TAMPA, Fla. (AP) — Florida officials tried to reassure residents Monday that the risk posed by a new strain of coronavirus remained low, despite revelations that two people had become the first in the state to test positive for the virus.
Florida officials said Sunday they were declaring a public health emergency after announcing two cases, a woman in her 20s who recently returned from Italy and a man in his 60s who had not traveled to any countries of concern.
Gov. Ron DeSantis said at a news conference Monday in Tampa that the state was doing all it could to respond to the growing health crisis, and that he was seeking emergency funding from state lawmakers to help combat the spread of the COVID-19 virus.
“Despite these cases, the overall threat to the public remains low,” the governor said. “With that said, we do anticipate that more will test positive.”
State health officials said they were identifying people who had contact with the two patients now under isolation. The state Health Department said 184 people in Florida are being monitored for the disease.
Dr. Scott Rivkees, Florida’s surgeon general, said the man in his 60s had not traveled in any of the countries currently identified for restricted travel by federal authorities, including South Korea, Iran, Italy and China, where the virus originated.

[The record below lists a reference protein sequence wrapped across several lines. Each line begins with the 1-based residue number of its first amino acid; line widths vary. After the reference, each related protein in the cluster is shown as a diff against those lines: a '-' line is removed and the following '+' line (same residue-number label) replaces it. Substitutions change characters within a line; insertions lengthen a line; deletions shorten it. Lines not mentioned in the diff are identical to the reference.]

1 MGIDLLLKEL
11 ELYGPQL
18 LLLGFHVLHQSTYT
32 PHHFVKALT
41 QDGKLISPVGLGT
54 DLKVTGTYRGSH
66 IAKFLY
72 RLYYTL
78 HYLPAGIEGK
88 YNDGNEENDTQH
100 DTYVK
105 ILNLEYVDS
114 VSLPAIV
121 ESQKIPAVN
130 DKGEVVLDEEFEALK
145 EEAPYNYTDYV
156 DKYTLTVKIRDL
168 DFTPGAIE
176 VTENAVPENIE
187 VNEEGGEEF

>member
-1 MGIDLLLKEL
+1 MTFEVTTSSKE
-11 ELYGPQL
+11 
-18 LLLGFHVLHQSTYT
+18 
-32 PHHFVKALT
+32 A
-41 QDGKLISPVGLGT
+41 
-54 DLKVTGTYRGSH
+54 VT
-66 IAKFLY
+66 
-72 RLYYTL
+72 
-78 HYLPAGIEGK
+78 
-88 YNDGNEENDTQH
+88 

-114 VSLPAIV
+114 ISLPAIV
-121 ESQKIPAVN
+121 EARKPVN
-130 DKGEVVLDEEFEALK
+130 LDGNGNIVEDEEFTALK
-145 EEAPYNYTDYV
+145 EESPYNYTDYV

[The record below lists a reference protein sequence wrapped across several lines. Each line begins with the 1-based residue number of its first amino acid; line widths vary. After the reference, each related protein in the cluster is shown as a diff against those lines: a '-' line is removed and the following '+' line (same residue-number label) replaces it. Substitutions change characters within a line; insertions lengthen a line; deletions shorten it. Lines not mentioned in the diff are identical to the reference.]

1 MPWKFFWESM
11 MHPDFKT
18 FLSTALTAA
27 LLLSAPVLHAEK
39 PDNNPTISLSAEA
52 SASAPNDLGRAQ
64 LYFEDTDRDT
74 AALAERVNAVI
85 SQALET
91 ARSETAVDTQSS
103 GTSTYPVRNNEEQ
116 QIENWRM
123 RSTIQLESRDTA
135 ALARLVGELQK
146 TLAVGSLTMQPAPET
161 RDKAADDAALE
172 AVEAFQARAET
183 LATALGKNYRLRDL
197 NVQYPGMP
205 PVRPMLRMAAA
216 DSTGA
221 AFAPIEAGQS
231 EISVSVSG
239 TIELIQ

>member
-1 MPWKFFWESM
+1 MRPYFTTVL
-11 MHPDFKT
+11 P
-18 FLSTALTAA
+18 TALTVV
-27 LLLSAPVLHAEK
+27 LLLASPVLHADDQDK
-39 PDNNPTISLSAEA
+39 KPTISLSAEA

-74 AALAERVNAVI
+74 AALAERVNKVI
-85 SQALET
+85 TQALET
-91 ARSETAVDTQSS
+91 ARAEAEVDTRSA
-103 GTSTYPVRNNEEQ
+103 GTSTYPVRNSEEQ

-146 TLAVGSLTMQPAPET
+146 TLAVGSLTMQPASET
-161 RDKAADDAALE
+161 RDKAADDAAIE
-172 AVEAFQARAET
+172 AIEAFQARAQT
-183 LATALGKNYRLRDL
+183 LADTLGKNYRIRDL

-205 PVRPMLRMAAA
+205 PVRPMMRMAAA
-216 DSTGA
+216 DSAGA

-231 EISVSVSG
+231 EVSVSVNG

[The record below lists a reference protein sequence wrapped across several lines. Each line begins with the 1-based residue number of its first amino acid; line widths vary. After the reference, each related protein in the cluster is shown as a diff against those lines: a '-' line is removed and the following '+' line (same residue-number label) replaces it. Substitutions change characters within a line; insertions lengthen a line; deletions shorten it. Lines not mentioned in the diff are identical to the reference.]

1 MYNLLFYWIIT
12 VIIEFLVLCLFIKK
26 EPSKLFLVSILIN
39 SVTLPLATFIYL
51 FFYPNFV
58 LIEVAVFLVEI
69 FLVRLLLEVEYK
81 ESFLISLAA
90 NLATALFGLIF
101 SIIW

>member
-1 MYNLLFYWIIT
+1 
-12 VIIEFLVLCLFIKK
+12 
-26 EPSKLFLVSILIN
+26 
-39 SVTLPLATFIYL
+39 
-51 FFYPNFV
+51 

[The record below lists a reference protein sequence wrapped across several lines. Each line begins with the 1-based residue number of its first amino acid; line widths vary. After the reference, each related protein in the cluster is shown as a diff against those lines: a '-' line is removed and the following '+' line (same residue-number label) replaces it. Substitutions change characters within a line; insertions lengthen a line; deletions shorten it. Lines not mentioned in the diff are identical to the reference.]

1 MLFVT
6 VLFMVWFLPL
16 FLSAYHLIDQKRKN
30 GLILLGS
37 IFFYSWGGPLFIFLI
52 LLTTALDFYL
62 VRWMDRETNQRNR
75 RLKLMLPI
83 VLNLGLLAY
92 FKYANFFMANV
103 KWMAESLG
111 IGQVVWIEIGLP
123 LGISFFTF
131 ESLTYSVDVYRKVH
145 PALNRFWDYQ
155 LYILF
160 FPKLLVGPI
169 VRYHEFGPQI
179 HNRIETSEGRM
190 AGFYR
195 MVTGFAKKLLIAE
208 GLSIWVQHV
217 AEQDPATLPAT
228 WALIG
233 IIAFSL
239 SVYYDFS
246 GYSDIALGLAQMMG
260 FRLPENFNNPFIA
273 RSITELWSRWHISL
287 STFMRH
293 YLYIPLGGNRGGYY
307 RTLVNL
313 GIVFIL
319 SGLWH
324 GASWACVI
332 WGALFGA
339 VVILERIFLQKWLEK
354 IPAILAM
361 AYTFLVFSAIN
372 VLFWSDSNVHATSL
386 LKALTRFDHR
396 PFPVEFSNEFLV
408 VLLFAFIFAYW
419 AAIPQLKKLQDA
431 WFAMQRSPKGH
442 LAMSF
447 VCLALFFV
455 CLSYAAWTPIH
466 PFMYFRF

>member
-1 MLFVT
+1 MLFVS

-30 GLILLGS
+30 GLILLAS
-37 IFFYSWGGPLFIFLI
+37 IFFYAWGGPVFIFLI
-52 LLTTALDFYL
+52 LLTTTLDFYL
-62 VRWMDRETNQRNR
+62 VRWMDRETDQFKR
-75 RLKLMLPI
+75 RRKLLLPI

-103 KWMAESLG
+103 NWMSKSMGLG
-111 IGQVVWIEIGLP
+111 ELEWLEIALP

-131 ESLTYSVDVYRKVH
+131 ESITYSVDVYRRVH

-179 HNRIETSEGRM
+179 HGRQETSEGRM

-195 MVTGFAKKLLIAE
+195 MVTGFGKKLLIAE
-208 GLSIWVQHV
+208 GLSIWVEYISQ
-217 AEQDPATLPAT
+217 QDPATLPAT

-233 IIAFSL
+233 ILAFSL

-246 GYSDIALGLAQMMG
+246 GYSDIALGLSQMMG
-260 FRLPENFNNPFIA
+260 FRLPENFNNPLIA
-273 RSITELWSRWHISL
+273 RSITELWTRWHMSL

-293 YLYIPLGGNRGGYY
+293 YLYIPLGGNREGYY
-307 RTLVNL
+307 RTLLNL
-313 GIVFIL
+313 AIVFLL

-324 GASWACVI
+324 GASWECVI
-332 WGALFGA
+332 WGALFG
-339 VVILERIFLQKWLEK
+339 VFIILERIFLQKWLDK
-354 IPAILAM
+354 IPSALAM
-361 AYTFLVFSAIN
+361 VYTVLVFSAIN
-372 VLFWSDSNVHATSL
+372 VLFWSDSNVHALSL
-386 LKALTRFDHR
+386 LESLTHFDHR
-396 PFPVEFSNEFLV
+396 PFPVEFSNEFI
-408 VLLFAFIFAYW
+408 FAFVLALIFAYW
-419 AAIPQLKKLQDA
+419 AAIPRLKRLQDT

“It is not known how this individual was exposed to COVID-19,” Rivkees said at the news conference. “This is a rapidly evolving situation.”
He directed anyone who has traveled to any of the high-risk countries to self-isolate for 14 days and notify public health officials.
Health officials said Sunday that samples from the two patients who tested positive for the virus in Florida were sent to the Centers for Disease Control and Prevention for confirmation. The federal agency confirmed the two cases on Monday, the state Health Department said.
Florida has three labs that can test for the virus — in Tampa, Jacksonville and Miami.
During a tour Monday of the Tampa lab on the University of South Florida campus, officials showed two beige machines that look like printers and which analyze samples from patients suspected to have the virus. A few people in white coats worked inside the quiet, cool room that housed the PCR machines, which amplify segments of DNA via the polymerase chain reaction.
For weeks, Florida health officials had declined to release information about possible infections, citing privacy concerns, but reversed themselves Friday amid mounting questions and political pressure.
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